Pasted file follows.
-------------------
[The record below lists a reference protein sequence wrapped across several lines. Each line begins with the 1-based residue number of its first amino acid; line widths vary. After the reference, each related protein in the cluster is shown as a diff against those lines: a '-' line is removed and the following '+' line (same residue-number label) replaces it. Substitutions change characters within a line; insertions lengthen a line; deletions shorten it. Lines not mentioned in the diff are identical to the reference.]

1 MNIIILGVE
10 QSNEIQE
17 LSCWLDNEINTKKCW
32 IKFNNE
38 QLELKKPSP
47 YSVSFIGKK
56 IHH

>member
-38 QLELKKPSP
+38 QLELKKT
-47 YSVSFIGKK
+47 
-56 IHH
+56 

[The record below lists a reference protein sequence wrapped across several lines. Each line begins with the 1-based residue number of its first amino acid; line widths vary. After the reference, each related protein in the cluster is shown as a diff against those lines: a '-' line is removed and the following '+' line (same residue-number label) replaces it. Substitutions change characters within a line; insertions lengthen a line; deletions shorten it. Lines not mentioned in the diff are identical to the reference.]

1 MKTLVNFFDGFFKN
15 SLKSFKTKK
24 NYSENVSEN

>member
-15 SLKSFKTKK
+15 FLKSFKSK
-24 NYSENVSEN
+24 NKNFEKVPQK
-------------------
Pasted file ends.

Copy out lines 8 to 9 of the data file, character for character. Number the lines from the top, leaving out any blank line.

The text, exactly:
56 IHH

>member